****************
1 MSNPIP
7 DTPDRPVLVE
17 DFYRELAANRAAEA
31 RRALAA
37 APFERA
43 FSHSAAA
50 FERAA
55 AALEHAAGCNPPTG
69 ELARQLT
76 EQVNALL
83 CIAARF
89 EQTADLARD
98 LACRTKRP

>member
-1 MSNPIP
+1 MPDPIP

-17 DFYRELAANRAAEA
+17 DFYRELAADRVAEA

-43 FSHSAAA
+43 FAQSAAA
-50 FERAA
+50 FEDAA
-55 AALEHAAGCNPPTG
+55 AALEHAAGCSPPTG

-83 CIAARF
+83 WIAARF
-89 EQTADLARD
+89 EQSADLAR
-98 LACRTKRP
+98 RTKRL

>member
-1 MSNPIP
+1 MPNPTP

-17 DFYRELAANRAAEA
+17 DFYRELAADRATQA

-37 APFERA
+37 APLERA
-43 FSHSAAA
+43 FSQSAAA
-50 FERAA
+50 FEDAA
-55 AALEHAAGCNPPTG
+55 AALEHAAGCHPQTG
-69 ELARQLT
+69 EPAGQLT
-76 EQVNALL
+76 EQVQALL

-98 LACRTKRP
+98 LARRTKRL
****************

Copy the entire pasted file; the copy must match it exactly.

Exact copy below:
1 MSNPIP
7 DTPDRPVLVE
17 DFYRELAANRAAEA
31 RRALAA
37 APFERA
43 FSHSAAA
50 FERAA
55 AALEHAAGCNPPTG
69 ELARQLT
76 EQVNALL
83 CIAARF
89 EQTADLARD
98 LACRTKRP

>member
-1 MSNPIP
+1 MPDPIP

-17 DFYRELAANRAAEA
+17 DFYRELAADRVAEA

-43 FSHSAAA
+43 FAQSAAA
-50 FERAA
+50 FEDAA
-55 AALEHAAGCNPPTG
+55 AALEHAAGCSPPTG

-83 CIAARF
+83 WIAARF
-89 EQTADLARD
+89 EQSADLAR
-98 LACRTKRP
+98 RTKRL

>member
-1 MSNPIP
+1 MPNPTP

-17 DFYRELAANRAAEA
+17 DFYRELAADRATQA

-37 APFERA
+37 APLERA
-43 FSHSAAA
+43 FSQSAAA
-50 FERAA
+50 FEDAA
-55 AALEHAAGCNPPTG
+55 AALEHAAGCHPQTG
-69 ELARQLT
+69 EPAGQLT
-76 EQVNALL
+76 EQVQALL

-98 LACRTKRP
+98 LARRTKRL